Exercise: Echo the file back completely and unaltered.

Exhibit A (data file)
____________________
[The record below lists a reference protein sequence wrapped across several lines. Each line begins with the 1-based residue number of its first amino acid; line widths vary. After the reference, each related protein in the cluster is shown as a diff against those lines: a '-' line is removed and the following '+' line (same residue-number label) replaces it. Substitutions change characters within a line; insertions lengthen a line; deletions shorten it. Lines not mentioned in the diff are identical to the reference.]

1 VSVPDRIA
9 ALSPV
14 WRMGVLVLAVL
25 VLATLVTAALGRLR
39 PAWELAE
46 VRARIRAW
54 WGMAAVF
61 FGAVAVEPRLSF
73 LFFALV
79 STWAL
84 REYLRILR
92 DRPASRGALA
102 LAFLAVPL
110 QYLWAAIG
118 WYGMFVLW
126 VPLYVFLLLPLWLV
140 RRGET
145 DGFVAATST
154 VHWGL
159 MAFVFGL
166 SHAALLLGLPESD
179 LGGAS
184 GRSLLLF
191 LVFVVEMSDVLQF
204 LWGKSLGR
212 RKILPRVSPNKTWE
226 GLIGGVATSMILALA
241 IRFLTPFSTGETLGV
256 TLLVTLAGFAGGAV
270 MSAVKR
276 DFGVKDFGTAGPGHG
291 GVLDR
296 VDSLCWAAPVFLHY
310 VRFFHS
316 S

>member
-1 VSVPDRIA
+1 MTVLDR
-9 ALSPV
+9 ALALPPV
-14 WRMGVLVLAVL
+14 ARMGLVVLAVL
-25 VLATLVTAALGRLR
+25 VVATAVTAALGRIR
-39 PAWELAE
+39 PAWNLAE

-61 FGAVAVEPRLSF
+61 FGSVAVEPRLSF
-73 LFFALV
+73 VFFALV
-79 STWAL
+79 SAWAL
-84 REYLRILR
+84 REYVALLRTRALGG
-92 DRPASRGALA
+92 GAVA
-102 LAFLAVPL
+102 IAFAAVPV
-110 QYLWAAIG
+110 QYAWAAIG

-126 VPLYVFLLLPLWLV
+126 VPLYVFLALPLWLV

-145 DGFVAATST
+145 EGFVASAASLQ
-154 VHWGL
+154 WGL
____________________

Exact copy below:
[The record below lists a reference protein sequence wrapped across several lines. Each line begins with the 1-based residue number of its first amino acid; line widths vary. After the reference, each related protein in the cluster is shown as a diff against those lines: a '-' line is removed and the following '+' line (same residue-number label) replaces it. Substitutions change characters within a line; insertions lengthen a line; deletions shorten it. Lines not mentioned in the diff are identical to the reference.]

1 VSVPDRIA
9 ALSPV
14 WRMGVLVLAVL
25 VLATLVTAALGRLR
39 PAWELAE
46 VRARIRAW
54 WGMAAVF
61 FGAVAVEPRLSF
73 LFFALV
79 STWAL
84 REYLRILR
92 DRPASRGALA
102 LAFLAVPL
110 QYLWAAIG
118 WYGMFVLW
126 VPLYVFLLLPLWLV
140 RRGET
145 DGFVAATST
154 VHWGL
159 MAFVFGL
166 SHAALLLGLPESD
179 LGGAS
184 GRSLLLF
191 LVFVVEMSDVLQF
204 LWGKSLGR
212 RKILPRVSPNKTWE
226 GLIGGVATSMILALA
241 IRFLTPFSTGETLGV
256 TLLVTLAGFAGGAV
270 MSAVKR
276 DFGVKDFGTAGPGHG
291 GVLDR
296 VDSLCWAAPVFLHY
310 VRFFHS
316 S

>member
-1 VSVPDRIA
+1 MTVLDR
-9 ALSPV
+9 ALALPPV
-14 WRMGVLVLAVL
+14 ARMGLVVLAVL
-25 VLATLVTAALGRLR
+25 VVATAVTAALGRIR
-39 PAWELAE
+39 PAWNLAE

-61 FGAVAVEPRLSF
+61 FGSVAVEPRLSF
-73 LFFALV
+73 VFFALV
-79 STWAL
+79 SAWAL
-84 REYLRILR
+84 REYVALLRTRALGG
-92 DRPASRGALA
+92 GAVA
-102 LAFLAVPL
+102 IAFAAVPV
-110 QYLWAAIG
+110 QYAWAAIG

-126 VPLYVFLLLPLWLV
+126 VPLYVFLALPLWLV

-145 DGFVAATST
+145 EGFVASAASLQ
-154 VHWGL
+154 WGL